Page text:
In this chapter of the Adi Parva of the Mahabharata, the births of various notable characters are described. Here is what it says about Duryodhana's uncle Shakuni:

Then was born the disciple of Prahlada, viz., Nagnajit, and also Suvala. And from Suvala was born a son, Sakuni, who from the curse of the gods became the slayer of creatures and the foe of virtue. And unto him was also born a daughter (Gandhari), the mother of Duryodhana.

I discuss Shakuni's uncle Nagnajit in my question here, but now I'm interested in the statement that Shakuni became an evil-doer due to "the curse of the gods". My question is, why exactly did the gods curse him?

As I discuss in this answer, Shakuni was an incarnation of Dwapara, the embodiment of the Dwapara Yuga. Now the embodiment of the Kali Yuga is a demon, but perhaps Dwapara is a god. In any case, are there any scriptures that describe the gods putting a curse on Dwapara? Or was the curse put on him after he was born as Shakuni?

Could this just be a figure of speech, indicating that he was destined in the divine plan to be an evil-doer, rather than alluding to a specific curse from the gods? It could be similar to how in the Bible, God is said to have hardened the Pharaoh's heart.

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    This could be a metaphorical phrase as well similar to as we say 'By the grace of God'.
    – Aby
    Jun 2, 2015 at 12:48
  • @Aby Yeah, that's definitely a possibility; like I said the Bible has similar phrases. It would be easier to resolve this if I knew whether Dwapara was a good guy or bad guy. If he's naturally good then that might indicate that he was curse to be an evil-doer (similar to Jaya and Vijaya). Jun 2, 2015 at 12:54
  • Are you sure the curse made him evil? It could just make him the enemy of the good, which is not the same thing. Dec 23, 2021 at 21:52

1 Answer 1


Not sure if the concept of "embodiment" of whole yuga into single person is something genuine. Mostly it's symbolic. The wikipedia article about Shakuni discusses the mostly acceptable theory about him, though without any solid reference.

I will not copy paste all the relevant parts as it's mostly known by the people, but below sentence is important:

Hastinapur conquered Gandhar, killed the king Achala Suvala, and imprisoned all the male members of his line, saying that line was full of adharma.

Something full of evil would be subject to curse by the Devatas (Gods); same would have applied to Gandharas and hence Shakuni.

Besides, I don't see him as a pure evil. Rather he was probably filled with some of the natural human vices, like Revenge and Immoral partiality.

It's not that he always drove Duryodhana to wrong direction. Look at this passage, where he gives good piece of advice to Duryodhana:

Sakuni said.--'O Duryodhana, thou shouldst not be jealous of Yudhishthira. The sons of Pandu are enjoying what they deserve in consequence of their own good fortune. ... having inherited the paternal share of the kingdom without being deprived of it they have grown in consequence of their own energy. What is there to make thee sorry for this?'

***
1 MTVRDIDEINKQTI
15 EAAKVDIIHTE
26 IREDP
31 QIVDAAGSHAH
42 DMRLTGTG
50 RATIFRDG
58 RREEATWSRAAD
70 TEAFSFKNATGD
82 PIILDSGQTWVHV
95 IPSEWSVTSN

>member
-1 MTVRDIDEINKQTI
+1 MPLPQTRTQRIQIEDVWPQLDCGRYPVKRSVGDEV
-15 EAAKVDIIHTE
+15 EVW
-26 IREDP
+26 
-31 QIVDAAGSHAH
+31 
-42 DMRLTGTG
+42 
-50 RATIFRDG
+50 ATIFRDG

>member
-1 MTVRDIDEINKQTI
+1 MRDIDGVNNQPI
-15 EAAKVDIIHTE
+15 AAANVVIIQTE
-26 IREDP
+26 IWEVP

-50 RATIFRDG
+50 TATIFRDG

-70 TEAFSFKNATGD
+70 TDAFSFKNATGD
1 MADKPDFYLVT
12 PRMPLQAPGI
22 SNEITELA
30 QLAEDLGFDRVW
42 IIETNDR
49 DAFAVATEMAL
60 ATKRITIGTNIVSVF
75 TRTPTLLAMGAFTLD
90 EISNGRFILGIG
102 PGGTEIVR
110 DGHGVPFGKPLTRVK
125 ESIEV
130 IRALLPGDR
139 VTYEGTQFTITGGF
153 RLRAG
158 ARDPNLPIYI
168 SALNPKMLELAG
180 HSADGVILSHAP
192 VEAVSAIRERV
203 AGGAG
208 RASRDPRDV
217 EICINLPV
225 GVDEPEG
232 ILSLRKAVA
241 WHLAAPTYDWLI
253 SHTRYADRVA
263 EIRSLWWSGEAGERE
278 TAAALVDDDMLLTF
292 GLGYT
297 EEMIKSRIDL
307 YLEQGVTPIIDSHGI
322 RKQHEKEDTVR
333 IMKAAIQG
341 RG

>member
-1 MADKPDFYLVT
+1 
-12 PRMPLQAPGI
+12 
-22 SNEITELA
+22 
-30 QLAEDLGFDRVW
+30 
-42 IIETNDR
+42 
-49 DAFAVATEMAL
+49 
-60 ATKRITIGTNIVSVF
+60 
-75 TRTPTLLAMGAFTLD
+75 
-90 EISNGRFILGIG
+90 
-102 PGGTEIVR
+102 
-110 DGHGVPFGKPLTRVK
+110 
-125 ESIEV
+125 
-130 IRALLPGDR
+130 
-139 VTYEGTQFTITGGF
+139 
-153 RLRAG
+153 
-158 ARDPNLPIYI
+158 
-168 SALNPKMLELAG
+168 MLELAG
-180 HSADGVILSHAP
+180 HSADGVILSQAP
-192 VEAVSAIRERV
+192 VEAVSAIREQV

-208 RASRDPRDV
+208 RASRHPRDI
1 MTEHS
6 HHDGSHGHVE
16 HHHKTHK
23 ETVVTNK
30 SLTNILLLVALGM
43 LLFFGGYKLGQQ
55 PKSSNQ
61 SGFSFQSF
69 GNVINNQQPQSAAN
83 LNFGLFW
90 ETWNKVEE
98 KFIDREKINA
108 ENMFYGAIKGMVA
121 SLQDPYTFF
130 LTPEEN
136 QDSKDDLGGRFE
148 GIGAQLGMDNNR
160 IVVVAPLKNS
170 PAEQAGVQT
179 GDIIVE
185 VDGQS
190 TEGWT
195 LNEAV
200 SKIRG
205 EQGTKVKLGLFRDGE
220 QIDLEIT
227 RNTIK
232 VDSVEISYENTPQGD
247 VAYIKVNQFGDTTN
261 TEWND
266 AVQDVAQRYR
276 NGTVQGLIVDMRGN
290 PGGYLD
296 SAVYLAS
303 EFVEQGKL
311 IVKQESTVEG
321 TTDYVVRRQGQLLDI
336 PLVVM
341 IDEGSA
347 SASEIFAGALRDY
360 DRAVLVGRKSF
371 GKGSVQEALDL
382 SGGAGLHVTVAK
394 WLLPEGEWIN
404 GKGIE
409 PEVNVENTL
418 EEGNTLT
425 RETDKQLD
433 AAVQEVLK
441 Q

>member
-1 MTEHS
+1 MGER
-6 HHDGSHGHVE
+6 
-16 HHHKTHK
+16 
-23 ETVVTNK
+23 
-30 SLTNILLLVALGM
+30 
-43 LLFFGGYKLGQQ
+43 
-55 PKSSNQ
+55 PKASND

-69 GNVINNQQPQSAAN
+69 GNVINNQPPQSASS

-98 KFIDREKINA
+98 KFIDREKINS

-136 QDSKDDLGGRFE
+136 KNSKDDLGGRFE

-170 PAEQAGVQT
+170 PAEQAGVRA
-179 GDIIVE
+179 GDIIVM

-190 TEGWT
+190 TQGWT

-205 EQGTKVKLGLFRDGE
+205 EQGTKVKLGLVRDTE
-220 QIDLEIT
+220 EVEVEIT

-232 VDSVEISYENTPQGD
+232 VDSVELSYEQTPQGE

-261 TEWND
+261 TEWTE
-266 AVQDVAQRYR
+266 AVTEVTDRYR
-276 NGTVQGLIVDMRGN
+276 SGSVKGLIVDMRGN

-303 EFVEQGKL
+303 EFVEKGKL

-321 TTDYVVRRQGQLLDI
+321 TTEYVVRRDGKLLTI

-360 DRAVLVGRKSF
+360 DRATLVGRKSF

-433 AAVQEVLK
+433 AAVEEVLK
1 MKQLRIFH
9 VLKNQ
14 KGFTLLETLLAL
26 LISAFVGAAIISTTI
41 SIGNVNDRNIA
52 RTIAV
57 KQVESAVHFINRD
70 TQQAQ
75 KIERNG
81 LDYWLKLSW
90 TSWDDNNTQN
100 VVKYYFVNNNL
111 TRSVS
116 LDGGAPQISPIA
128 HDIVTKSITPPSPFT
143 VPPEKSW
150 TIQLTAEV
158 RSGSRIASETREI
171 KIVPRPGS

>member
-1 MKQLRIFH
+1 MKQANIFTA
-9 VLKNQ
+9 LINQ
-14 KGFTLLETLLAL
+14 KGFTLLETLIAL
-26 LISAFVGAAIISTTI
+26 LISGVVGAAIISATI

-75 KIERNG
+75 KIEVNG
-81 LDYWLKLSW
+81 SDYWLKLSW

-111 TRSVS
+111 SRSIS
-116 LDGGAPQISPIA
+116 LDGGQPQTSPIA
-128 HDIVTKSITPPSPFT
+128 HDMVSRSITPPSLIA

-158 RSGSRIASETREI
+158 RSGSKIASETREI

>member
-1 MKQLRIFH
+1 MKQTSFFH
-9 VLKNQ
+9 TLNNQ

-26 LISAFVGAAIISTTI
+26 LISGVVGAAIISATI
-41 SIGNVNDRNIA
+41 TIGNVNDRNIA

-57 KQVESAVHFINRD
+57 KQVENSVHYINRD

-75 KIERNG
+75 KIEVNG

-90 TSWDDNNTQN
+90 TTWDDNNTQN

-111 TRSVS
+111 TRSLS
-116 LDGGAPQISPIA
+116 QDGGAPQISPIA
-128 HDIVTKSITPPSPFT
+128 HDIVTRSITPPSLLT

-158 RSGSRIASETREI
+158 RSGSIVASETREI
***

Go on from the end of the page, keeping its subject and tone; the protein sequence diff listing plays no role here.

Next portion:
• This doesn't answer my question at all. My question is about why he was cursed by the gods to be evil, not just why he happened to do bad things. In any case, the whole story of Shakuni trying to take revenge has no basis in Hindu scripture; see my answer here: hinduism.stackexchange.com/a/3082/36 Jun 9, 2015 at 13:38
  • Also, Dwapara is most certainly a real individual; the Mahabharata chapter quoted in my answer here lists the various gods and Asuras who incarnated as Mahabharata characters, and it says that Dwapara incarnated as Shakuni. (And Duryodhana was an incarnation of Kali.) Jun 9, 2015 at 13:43
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    @KeshavSrinivasan, My answer is more on explaining that, "Shakuni was just a human with vices". Ofcourse, if his family lineage was full of anti-Dharma, then he along with all were subjected to do bad things. I am aware about Yuga to Individual's mapping, but that should be taken with grain of salt or treat it just as symbolism. e.g. Hitler/Stalin/Mao was a monster. Also, I agree that wiki article doesn't give any solid proof on the theory of "Shakuni's revenge on Bharatas", but still it's mostly accepted theory due to its relevant logical explanations. Shakuni had 2 reasons to get revenge.
    – iammilind
    Jun 10, 2015 at 7:30
  • No, I don't think it's just symbolic, because there's a specific reason that all these people were born on the Earth at that time; see that chapter and the surrounding chapters. In any case, those aren't logical explanations at all, because they're contradicted by the Mahabharata. There's no evidence that the Kuru dynasty ever invaded Gandhara, and Shakuni couldn't be avenging his brothers' death in the Kurus' jail, because his brothers actually fight in the Mahabharata war. And the Mahabharata describes Shakuni as having a positive attitude to his sister's marriage, not a negative one. Jun 10, 2015 at 8:48
  • So as I discuss in my answer here, those couldn't possibly be Shakuni's motives: hinduism.stackexchange.com/a/3082/36 A much more plausible explanation would be that he was just as deluded as Duryodhana and he just wanted to help Duryodhana defeat the Pandavas. But again, my question is not about Shakuni's motivations or what vices he had as a human, it's specifically about the curse of the gods. So this doesn't answer my question. Jun 10, 2015 at 9:01

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